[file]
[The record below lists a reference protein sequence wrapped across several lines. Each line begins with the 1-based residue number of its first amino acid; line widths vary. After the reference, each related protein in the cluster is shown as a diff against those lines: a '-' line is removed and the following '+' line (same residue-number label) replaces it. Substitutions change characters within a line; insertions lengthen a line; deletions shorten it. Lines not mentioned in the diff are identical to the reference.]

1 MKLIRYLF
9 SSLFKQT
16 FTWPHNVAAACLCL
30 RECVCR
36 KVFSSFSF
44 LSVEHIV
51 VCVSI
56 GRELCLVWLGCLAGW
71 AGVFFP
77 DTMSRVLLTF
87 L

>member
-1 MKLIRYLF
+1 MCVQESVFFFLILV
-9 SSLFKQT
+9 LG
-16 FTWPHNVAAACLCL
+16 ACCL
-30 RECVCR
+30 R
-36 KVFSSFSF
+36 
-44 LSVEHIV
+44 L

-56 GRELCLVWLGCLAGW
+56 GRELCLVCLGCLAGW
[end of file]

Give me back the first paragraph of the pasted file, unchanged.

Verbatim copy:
[The record below lists a reference protein sequence wrapped across several lines. Each line begins with the 1-based residue number of its first amino acid; line widths vary. After the reference, each related protein in the cluster is shown as a diff against those lines: a '-' line is removed and the following '+' line (same residue-number label) replaces it. Substitutions change characters within a line; insertions lengthen a line; deletions shorten it. Lines not mentioned in the diff are identical to the reference.]